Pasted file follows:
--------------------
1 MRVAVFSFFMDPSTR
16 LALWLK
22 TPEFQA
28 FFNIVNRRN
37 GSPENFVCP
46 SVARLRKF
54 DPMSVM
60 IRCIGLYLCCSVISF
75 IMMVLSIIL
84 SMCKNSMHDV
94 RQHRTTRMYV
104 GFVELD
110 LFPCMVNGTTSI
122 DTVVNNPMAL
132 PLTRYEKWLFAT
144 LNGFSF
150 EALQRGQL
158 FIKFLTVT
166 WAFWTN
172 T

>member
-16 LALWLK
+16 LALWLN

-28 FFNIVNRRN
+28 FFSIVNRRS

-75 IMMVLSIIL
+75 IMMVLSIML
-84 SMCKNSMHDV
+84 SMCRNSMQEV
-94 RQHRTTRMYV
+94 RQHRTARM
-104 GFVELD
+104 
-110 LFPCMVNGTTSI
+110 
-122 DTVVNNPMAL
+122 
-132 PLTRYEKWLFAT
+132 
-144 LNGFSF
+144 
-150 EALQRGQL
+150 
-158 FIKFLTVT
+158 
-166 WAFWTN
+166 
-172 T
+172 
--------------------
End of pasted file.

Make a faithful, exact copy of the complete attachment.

1 MRVAVFSFFMDPSTR
16 LALWLK
22 TPEFQA
28 FFNIVNRRN
37 GSPENFVCP
46 SVARLRKF
54 DPMSVM
60 IRCIGLYLCCSVISF
75 IMMVLSIIL
84 SMCKNSMHDV
94 RQHRTTRMYV
104 GFVELD
110 LFPCMVNGTTSI
122 DTVVNNPMAL
132 PLTRYEKWLFAT
144 LNGFSF
150 EALQRGQL
158 FIKFLTVT
166 WAFWTN
172 T

>member
-16 LALWLK
+16 LALWLN

-28 FFNIVNRRN
+28 FFSIVNRRS

-75 IMMVLSIIL
+75 IMMVLSIML
-84 SMCKNSMHDV
+84 SMCRNSMQEV
-94 RQHRTTRMYV
+94 RQHRTARM
-104 GFVELD
+104 
-110 LFPCMVNGTTSI
+110 
-122 DTVVNNPMAL
+122 
-132 PLTRYEKWLFAT
+132 
-144 LNGFSF
+144 
-150 EALQRGQL
+150 
-158 FIKFLTVT
+158 
-166 WAFWTN
+166 
-172 T
+172 